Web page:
Willie Lee Bonner had a conversation with Willie Seay when she was going to work on the second day of the strike. She was at the entrance to the plant in the fork of the road; as her son drove in someone "hollered hay [sic], stop and he stopped." All the workers were standing in a group to one side of the road. Seay came up and said, "Miss Bonner, why do you keep on going in there to work, why don't you do us a favor?" She replied "Man I got to live," *1389 and he replied, "so is us." She then said, "Yea, well my son said don't you know that this is going to be another day." He said, "don't you know there is going to be another day," and I said, "So," and I said "drive on son." Seay spoke like if she "kept going in there something was going to happen. That is the way I got the feeling." Nobody said anything to her after that second day.

H. H. Key identified himself as special representative of the International Molders & Allied Workers Union. He testified that Willie Seay was an employee of the local union of the State of Alabama but not an employee of the International Union. They are, he explained, separate unions although Seay's union is affiliated with the International. Key did not give orders to Seay who worked for a local with an office in Tuscaloosa, but he represents various plants.

Following this testimony, plaintiff also offered only the previously filed affidavits of those whose testimony was also introduced, that is, the affidavit of Theodore Moore. The court, following arguments, granted the preliminary injunction, stating, inter alia, "We don't think we will have too much trouble there if we can keep these outside agitators out of here . . ." followed by a reference to Mr. Seay. It is unclear whether or not this was a factual finding that Mr. Seay was not a representative of the defendant union but acting on his own initiative.

The defendants pose three issues for our review:

(1) Whether the plaintiff met its burden of proving irreparable injury to its property in order to justify equitable intervention;

(2) Whether plaintiff pleaded and proved sufficient facts to justify the issuance of a preliminary injunction;

(3) Whether there was sufficient evidence of violence, or threatened violence, or mass picketing which unlawfully interfered with the plaintiff's business to justify the issuance of the preliminary injunction. These issues are so closely akin that they may be condensed into one question:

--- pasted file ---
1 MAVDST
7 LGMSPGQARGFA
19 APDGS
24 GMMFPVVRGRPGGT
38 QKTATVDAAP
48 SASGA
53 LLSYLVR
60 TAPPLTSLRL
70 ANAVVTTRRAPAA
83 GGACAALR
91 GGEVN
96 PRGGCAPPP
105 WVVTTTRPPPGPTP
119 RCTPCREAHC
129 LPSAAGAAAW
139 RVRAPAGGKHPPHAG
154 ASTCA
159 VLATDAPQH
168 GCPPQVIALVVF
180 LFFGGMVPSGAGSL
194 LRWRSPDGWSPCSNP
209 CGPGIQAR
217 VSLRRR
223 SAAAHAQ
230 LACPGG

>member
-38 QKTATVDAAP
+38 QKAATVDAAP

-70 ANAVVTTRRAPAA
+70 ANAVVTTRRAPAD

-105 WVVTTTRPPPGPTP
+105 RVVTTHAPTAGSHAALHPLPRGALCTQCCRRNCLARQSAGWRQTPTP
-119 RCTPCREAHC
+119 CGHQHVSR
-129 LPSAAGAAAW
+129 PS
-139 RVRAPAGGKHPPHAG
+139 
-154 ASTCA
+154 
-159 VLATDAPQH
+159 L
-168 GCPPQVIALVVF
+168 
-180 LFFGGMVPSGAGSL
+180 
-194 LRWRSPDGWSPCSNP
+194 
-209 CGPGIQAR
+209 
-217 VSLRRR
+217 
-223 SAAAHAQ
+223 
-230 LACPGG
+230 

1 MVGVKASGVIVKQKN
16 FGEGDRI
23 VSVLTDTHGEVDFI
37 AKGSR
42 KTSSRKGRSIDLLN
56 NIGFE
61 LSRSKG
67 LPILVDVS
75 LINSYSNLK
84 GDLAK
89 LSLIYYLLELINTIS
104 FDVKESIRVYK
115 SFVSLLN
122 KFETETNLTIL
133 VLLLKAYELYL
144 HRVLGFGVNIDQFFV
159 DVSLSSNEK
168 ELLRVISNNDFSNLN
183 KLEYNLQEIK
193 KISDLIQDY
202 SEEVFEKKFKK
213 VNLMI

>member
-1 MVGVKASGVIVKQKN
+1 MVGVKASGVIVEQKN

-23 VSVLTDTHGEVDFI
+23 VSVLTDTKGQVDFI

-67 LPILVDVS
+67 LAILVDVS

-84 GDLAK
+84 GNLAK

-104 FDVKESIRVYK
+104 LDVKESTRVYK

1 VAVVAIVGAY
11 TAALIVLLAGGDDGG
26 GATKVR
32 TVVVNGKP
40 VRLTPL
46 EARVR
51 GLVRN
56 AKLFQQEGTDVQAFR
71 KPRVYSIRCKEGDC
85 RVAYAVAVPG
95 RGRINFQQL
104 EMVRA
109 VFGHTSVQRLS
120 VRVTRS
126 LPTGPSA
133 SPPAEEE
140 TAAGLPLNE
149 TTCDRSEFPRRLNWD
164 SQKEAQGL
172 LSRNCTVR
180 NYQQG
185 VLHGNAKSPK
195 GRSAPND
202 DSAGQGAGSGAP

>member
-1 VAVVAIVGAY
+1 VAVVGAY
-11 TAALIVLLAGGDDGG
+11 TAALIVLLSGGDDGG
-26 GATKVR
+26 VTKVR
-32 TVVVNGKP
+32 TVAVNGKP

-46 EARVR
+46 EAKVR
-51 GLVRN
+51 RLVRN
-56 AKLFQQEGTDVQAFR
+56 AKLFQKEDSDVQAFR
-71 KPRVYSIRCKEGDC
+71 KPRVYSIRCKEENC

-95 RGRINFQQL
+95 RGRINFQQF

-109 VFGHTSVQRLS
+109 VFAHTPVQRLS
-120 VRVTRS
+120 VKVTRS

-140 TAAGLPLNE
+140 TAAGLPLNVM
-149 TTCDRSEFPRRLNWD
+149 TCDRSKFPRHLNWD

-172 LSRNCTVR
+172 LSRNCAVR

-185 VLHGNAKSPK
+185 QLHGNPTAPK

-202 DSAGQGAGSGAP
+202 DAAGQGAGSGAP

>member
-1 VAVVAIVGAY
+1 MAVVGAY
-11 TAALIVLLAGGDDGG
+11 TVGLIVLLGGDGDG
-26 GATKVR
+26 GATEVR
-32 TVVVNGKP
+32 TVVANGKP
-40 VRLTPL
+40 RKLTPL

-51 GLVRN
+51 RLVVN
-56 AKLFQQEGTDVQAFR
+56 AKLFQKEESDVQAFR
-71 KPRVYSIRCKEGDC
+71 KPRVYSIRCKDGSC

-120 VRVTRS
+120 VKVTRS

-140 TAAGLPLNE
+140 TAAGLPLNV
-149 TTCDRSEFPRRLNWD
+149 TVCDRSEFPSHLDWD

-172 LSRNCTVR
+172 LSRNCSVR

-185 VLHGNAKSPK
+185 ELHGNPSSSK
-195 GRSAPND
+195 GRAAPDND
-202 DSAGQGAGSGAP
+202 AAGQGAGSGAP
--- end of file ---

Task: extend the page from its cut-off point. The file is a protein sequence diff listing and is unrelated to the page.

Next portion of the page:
Whether there was sufficient evidence upon which the trial court could issue the preliminary injunction.

We note from the record that the strike itself ended, and all picketing ceased, on February 13, 1977. By virtue of these facts the plaintiff has moved this Court to dismiss this appeal and dissolve the injunction on the ground of mootness. The plaintiff's motion must be overruled, however. Since we have found that the issuance of the injunction was inappropriate, there remains the question of the plaintiff's liability to the defendants on plaintiff's bond for costs, damages and reasonable attorneys fees.

There is no contention by the defendants that state action has been pre-empted by federal legislation, preventing the exercise by our state court of its injunctive power in such a dispute. That issue has been settled in favor of the state's power. Thornhill v. Alabama, 310 U.S. 88, 60 S. Ct. 736, 84 L. Ed. 1093 (1940) ("The power and the duty of the State to take adequate steps to preserve the peace and to protect the privacy, the lives, and the property of its residents cannot be doubted."); Baggett Transportation Co. v. Local No. 261, 259 Ala. 19, 65 So. 2d 506 (1953).